The Rudong La was the highest, (13,600 feet), and most easterly pass that we climbed. It was here that we found R. bhutanense, a large population of R. flinckii, and the deviate form of R. wightii. The R. flinckii is not the same as the one named by Mr. Davidian and is quite different from R. lanatum that comes from Sikkim. It has a thinner, orange indumentum and all the flower buds that I cut were pink, not yellow. It was a very handsome plant and should be hardy, coming from such a high altitude. The same goes for R. bhutanense, the Taliense, which is also new to us.
My one regret of the entire trip, was not going down the back side of the Rudong La with Peter. Garret and I were the first to the top of the pass and I decided to start down the back side by myself. I went about three fourths of a mile and found the entire area covered with R. flinckii and R. aeruginosum. Thinking that was all there was to be found, I turned around and climbed back to the pass where Peter and the Millaises were just starting down. They continued further down, to about 12,500 feet where they found the new species of rhododendron.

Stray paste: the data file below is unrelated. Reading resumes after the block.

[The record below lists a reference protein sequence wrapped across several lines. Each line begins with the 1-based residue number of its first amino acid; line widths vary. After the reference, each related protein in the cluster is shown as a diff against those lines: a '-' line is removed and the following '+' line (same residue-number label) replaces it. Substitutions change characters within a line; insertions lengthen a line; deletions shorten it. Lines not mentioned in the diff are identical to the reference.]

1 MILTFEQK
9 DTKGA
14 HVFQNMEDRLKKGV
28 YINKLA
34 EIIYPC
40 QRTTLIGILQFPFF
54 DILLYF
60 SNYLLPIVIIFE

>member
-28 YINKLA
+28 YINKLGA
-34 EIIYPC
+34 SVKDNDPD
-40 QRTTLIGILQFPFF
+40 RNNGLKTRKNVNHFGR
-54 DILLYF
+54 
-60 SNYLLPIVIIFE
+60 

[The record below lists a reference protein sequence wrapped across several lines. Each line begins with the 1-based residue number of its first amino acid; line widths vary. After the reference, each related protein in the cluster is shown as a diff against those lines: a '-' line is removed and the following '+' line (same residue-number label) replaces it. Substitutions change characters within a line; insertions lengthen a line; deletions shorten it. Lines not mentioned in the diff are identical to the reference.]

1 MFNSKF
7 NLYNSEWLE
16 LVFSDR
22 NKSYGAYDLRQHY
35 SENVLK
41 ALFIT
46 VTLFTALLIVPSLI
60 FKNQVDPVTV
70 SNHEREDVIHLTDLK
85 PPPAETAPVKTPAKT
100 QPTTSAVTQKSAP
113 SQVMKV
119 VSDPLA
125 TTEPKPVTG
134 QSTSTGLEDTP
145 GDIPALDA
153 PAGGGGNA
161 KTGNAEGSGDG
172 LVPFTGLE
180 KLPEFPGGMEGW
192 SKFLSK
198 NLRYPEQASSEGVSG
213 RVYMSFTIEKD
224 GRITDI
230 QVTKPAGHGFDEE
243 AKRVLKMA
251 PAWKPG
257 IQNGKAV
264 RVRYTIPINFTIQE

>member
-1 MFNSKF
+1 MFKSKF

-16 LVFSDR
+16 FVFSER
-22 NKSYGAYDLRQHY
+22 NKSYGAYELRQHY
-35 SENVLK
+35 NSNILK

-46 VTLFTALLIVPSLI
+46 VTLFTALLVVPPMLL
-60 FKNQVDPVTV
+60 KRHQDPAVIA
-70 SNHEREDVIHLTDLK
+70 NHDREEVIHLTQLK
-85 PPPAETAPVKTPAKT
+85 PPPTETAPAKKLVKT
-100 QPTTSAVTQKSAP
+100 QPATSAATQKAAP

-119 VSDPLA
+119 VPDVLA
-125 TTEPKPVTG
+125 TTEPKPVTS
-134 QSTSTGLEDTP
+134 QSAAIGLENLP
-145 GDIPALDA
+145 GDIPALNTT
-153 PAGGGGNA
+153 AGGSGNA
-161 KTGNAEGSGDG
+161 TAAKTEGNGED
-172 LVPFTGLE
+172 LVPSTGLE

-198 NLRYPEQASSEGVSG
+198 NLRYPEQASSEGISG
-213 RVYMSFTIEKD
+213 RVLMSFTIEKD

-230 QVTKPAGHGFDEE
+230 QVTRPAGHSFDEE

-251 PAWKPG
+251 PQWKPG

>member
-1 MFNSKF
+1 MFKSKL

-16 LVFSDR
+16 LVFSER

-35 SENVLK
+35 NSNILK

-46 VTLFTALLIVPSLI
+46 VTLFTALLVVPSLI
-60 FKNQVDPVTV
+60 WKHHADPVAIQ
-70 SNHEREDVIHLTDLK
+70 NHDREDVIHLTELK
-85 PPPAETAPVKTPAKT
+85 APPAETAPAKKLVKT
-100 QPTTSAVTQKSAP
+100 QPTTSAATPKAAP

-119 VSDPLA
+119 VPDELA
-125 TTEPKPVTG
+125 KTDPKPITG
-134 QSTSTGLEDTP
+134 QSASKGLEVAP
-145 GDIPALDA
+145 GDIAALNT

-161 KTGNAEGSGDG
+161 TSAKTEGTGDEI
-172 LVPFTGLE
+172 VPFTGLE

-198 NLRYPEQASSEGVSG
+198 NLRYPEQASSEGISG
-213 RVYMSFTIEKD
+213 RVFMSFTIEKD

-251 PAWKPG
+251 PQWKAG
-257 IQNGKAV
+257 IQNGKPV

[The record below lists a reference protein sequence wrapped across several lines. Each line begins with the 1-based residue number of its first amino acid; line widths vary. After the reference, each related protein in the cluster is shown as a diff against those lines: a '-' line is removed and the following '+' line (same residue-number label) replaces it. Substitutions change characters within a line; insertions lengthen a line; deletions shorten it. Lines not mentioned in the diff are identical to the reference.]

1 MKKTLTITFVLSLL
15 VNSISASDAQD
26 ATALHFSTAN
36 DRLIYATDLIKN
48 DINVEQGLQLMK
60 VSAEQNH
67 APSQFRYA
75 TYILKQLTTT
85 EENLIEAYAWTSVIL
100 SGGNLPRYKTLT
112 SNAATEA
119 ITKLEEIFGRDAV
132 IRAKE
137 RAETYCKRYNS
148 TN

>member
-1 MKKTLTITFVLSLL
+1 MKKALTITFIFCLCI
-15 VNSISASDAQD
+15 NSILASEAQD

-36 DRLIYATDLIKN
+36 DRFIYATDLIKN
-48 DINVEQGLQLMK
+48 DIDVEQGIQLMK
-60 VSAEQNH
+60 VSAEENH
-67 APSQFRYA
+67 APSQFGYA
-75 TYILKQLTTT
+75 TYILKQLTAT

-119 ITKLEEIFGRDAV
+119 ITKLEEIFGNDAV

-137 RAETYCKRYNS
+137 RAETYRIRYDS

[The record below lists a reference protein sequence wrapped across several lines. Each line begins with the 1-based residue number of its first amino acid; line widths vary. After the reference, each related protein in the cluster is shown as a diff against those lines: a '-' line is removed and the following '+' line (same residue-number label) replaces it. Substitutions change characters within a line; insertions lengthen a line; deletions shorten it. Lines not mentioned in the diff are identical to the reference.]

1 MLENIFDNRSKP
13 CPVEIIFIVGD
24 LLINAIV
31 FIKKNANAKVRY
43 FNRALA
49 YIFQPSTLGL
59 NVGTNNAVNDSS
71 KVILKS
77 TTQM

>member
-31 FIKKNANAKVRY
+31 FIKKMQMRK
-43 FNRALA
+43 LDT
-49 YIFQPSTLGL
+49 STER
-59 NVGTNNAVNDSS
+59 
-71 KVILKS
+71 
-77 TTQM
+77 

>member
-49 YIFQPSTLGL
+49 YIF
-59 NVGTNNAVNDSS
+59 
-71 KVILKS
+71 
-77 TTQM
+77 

As Peter said, it would be fun to return to Bhutan in the spring to see all those beautiful rhododendrons in bloom, but I have too many other places to go first. I am taking a group, mostly from the Northwest, to western Yunnan in May of '89. If we find as many species as on this trip, I will be more than happy.
Warren Berg's travels have taken him to Asia many times. Mr. Berg is also a hybridizer and active member of the Rhododendron Species Foundation at Federal Way, Washington.